Every physician-mother needs to define success for herself, both personally and professionally. Here are some potential definitions: Personal health. Happiness. Peace. A healthy long-term relationship. Fertility. Close family ties. Having children. Having healthy children. Financial security. Patient satisfaction. Clinical productivity. Low procedure complication rates. Outstanding teaching evaluations. Awards. Grant funding. Publications. Academic productivity. Promotion. Tenure. Et cetera. Unlike multiple-choice tests in medical school, there is no longer only one right answer. One broad definition of success for all physician-mothers might be the achievement of our own personal definition of balance.
Before having a partner and children, you may have been understandably focused on yourself and your career. Your externally-driven ambitious goals may have been something along the lines of full professorship and 100% funding from NIH grants within five years of completing your fellowship. For many parents who are professionals in a variety of different fields, personal career success as they envisioned it before parenthood is superseded by family success. Many women physicians who are part of families, whether they have children or not, experience a paradigm shift at some point from “what is best for me and my medical training and career?” to “what is best for my family, of which I am but one member?” How do you and your partner understand your priorities and your expectations of yourself both as a physician and as a parent? Since each physician-mother will have naturally evolving priorities at different times in her personal life and professional career, so will her definitions of success continue to evolve. Regular re-evaluation of your individual and your family’s values should inform your future career decisions.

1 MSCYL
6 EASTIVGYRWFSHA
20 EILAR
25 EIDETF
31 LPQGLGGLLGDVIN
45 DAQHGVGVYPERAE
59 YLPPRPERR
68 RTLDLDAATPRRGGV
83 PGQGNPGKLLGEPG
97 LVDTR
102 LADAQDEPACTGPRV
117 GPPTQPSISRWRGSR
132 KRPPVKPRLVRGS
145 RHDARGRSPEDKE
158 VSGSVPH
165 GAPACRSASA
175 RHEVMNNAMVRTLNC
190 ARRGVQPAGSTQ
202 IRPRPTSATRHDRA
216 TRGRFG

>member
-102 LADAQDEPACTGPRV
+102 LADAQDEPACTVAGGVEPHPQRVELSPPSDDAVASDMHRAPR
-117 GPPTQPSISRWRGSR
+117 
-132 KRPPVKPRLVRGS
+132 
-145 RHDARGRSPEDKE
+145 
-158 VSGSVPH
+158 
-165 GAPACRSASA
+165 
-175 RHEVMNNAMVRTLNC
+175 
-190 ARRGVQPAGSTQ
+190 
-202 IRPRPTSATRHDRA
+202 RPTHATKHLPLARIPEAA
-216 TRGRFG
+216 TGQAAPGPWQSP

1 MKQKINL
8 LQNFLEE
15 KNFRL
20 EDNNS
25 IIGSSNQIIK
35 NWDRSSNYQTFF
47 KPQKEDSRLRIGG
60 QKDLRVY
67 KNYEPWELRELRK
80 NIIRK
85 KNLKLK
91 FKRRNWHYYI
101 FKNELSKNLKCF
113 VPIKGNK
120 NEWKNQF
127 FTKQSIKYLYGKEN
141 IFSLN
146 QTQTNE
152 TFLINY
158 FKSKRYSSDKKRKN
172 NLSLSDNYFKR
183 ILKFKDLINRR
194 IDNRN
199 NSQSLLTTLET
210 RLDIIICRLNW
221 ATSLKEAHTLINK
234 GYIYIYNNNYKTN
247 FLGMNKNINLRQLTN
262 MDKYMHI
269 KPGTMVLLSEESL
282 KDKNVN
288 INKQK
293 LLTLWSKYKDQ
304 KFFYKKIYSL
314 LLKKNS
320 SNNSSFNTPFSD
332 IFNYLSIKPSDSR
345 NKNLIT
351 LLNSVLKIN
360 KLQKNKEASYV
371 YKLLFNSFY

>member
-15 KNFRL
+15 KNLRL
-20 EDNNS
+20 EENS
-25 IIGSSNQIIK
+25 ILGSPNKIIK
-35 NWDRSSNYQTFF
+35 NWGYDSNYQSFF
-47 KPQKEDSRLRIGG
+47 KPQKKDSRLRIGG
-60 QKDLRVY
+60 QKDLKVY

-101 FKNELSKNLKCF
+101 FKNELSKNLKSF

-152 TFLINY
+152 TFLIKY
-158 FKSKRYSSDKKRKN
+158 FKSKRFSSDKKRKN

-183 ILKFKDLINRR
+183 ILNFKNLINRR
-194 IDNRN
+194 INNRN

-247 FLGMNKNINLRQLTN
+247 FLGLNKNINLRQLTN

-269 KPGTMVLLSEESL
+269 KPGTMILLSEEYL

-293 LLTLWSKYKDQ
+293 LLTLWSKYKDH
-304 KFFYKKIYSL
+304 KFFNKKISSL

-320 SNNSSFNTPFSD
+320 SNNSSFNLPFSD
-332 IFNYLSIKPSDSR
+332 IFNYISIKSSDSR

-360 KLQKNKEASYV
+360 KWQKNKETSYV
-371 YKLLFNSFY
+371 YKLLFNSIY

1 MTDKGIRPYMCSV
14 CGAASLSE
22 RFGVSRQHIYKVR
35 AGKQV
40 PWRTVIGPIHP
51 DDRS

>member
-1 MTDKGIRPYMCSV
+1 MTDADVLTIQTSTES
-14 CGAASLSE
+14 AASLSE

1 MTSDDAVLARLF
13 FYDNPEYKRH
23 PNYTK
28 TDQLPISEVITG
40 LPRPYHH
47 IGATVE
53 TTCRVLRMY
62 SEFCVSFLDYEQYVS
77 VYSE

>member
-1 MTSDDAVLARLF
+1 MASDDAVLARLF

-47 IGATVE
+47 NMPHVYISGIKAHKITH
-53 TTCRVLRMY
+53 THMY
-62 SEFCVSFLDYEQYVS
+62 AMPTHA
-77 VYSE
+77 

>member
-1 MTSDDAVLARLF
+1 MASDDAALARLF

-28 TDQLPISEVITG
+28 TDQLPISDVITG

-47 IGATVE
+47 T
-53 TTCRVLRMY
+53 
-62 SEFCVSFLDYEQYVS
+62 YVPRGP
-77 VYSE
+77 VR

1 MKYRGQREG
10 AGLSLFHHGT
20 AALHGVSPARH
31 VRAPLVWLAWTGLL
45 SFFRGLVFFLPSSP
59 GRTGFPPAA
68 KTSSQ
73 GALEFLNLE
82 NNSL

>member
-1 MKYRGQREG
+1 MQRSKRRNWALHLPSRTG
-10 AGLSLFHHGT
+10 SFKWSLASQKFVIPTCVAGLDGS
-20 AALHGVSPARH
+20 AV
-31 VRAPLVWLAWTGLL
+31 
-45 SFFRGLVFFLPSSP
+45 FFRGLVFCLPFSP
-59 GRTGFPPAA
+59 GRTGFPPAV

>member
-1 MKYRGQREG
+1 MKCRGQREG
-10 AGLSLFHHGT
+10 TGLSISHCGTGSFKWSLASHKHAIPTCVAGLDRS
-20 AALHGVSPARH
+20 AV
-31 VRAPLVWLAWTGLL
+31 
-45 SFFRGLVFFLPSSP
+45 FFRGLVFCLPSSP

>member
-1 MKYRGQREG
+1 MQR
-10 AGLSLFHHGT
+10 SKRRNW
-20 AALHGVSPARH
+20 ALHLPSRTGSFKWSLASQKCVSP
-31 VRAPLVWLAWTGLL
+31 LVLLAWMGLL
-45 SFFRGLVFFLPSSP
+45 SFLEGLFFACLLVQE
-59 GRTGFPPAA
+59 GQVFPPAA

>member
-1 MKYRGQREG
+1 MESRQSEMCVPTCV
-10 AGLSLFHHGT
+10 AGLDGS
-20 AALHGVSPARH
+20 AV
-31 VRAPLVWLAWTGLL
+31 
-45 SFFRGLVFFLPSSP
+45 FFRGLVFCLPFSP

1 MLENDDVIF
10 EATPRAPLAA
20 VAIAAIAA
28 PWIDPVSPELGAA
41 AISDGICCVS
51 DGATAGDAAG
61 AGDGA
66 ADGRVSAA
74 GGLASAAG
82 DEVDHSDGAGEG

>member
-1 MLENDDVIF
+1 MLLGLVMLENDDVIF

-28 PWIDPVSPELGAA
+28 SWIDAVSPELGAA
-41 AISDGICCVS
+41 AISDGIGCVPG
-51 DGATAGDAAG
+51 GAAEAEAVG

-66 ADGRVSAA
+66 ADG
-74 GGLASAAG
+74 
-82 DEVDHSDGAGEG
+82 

In spite of the growing numbers of women in medicine working tirelessly to improve the health of others, the current structure of medical education and careers in clinical or academic medicine is not a very healthy process for them. The days and years are long, the work is intense, and the stakes are high. One option is to take on the system and try to “conquer” it anyway. An alternative is to modify your definition of success. One physician-mother writes about how our collective failure to recognize balance as success for physician-mothers contributes to the guilt that many women physicians experience when they decide to have children and adjust career goals to accommodate their parental responsibilities (Szczech, 2008). Throughout this website, we have discussed multiple strategies for achieving your externally- and internally-driven goals in the context of the medical profession and your family. The bottom line is that you need to feel successful as you define it.